Behavioural geneticist Danielle Reed recently designed a study that revealed that pandas love sweets. Why is this surprising, you may ask?

Pandas evolved from carnivorous ancestors; that is, many of their relatives exclusively ate meat. Today, many carnivores cannot taste sweet things; cats, for example (from tigers to housecats) have lost the gene responsible for tasting sweet flavors. So, it seemed possible that pandas, despite their plant-eating lifestyle, retained the carnivore characteristic of no sweet-tasting.

In this study, pandas regularly chose a sugar water solution over plain water, confirming that pandas do, indeed, taste and enjoy sweet things. Zookeepers, of course, were unsurprised; they've been giving pandas apples, sweet potato, and the like for years.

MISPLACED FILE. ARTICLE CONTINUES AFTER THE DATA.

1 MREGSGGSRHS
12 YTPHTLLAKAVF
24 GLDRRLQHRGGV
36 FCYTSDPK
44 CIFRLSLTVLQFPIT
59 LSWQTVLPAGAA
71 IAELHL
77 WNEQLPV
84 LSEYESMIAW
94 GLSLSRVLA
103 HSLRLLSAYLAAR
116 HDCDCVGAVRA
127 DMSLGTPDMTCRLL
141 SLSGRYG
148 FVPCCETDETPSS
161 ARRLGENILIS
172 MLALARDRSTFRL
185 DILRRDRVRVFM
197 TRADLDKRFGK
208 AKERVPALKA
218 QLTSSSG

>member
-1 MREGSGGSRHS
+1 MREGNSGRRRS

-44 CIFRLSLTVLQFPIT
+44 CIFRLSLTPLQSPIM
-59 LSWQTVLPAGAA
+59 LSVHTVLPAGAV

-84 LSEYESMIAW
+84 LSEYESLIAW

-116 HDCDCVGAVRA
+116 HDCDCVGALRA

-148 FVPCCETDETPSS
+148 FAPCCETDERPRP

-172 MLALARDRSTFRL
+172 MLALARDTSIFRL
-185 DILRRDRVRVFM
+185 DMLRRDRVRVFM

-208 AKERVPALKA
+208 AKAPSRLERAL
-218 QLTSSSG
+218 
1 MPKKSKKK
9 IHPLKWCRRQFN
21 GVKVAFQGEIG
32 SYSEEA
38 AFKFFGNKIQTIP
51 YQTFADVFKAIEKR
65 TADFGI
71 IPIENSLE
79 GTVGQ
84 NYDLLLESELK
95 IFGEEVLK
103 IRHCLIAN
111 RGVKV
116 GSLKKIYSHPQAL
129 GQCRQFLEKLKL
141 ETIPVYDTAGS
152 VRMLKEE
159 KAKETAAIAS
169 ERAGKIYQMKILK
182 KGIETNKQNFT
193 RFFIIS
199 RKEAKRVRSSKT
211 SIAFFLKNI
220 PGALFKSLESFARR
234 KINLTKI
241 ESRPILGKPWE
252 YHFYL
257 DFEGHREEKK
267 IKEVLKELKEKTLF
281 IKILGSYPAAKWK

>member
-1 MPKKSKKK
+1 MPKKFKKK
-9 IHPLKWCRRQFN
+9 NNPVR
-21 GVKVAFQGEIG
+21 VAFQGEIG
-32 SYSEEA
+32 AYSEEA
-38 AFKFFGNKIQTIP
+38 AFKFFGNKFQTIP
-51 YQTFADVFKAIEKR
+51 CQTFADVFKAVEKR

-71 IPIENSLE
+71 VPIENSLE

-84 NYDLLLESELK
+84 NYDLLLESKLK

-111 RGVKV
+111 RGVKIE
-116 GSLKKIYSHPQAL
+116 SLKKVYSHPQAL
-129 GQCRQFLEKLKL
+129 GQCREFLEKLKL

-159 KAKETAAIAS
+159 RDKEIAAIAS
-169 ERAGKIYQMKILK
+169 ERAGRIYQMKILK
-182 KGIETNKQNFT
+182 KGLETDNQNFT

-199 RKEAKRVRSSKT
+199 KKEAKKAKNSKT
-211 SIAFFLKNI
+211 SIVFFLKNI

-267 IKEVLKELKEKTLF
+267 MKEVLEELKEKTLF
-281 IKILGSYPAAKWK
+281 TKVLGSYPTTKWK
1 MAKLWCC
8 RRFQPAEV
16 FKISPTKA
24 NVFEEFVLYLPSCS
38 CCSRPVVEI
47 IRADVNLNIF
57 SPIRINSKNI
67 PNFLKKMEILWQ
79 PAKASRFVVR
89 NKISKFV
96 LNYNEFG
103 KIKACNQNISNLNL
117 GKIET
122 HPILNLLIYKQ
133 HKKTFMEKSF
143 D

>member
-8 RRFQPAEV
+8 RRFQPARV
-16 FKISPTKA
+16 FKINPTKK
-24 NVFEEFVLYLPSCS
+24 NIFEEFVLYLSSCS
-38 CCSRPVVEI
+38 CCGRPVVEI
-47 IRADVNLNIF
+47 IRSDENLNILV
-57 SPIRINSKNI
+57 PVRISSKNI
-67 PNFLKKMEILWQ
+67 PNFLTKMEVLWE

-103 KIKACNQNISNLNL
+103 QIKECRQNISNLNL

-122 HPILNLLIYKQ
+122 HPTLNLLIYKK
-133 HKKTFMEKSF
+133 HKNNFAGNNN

I've often thought that biologists could benefit from talking to zookeepers, local peoples, and others with regular contact with animals and the environment (I'm not the only one who thinks this; many scientists collaborate with zookeepers and amateur naturalists all over the world). Often, insights about animal behaviour and cognition arise from regular contact, rather than only from controlled scientific studies. For example, in 1946, Edmund Jaeger stunned the scientific community with his discovery of a hibernating Common Poorwill. The idea of a hibernating bird was completely new in academic circles! Of course, members of the Hopi tribe, whose age-old name for the Common Poorwill is “holchko,” or “the sleeping one,” were somewhat less stunned by Jaeger’s discovery.